Policy

Opinion: What to do with Willets?

Whenever my brother and I decide to forgo public transportation and make the pilgrimage from Brooklyn to Citi Field by car to watch our beloved Mets, we find any way possible to avoid paying the ludicrous $22 parking lot fee at the stadium.

We inevitably end up circling around to the industrial badlands that is Willets Point, rumbling over pockmarked streets brimming with sludge and other unidentifiable fluids to find a vaguely suitable parking spot – artfully dodging tow zones and sketchy shuttered storefronts in the process.  

While for the time being we will gladly brave this post-apocalyptic corner of Queens for its free parking, the fact is that more than three years after former Mayor Michael Bloomberg announced that the site would be transformed into a vibrant commercial sector, Willets Point remains a quixotic, mothballed wasteland ripe for re-imagining.

Unfortunately, all indications are that Mayor Bill de Blasio and Deputy Mayor Alicia Glen’s myopic focus on affordable housing at Willets Point will take precedence over any other plan to reinvent the project.

Urban planners have spent the better part of the last century trying to avoid undesirable consequences at the expense of bold thinking. The de Blasio administration can change that by taking one of the city’s few parcels of undeveloped open space and charting a different course – using the site to make a strong investment in the city’s future.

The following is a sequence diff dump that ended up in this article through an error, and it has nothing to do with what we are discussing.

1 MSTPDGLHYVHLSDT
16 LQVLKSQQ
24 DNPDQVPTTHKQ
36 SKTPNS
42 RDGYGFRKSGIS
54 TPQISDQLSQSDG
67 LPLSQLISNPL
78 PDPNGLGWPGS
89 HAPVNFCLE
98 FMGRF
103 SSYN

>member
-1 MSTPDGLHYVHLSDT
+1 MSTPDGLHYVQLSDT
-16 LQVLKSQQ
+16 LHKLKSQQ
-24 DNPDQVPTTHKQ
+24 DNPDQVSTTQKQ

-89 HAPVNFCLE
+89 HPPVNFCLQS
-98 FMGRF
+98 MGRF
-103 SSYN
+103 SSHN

The city’s commitment to affordable housing at Willets Point was all but assured after the administration announced in August that they would decline to appeal a court decision blocking the original $3 billion agreement that called for a shopping mall and commercial sector adjacent to Citi Field, with Glen taking issue with the tepid affordable housing commitment the previous administration extracted out of Related and Sterling Equities, the real estate titans who currently own the land.

The problem with committing to affordable housing at this specific site is that by the time the land is remediated and the necessary infrastructure is put in place – an enormous undertaking for an area that lacks even basic sewage and paved roads – housing units that are deemed affordable in 2015 might not be by the time the first residential building begins accepting rental applications.

The city will also no longer have a mall to subsidize any potential affordable housing commitment from Related/Sterling, but even without that component, there are far more imaginative uses of that space.

Several urban planning experts I spoke with said that another mall in a region flush with shopping centers would be superfluous. I also spoke with John Liu, the former city comptroller. Liu and I agreed that the city’s proximity to higher education facilities, including Queens College, Touro College, and the Long Island Business Institute, makes the site a natural fit for a higher education partnership like the Cornell/Technion campus on Roosevelt Island.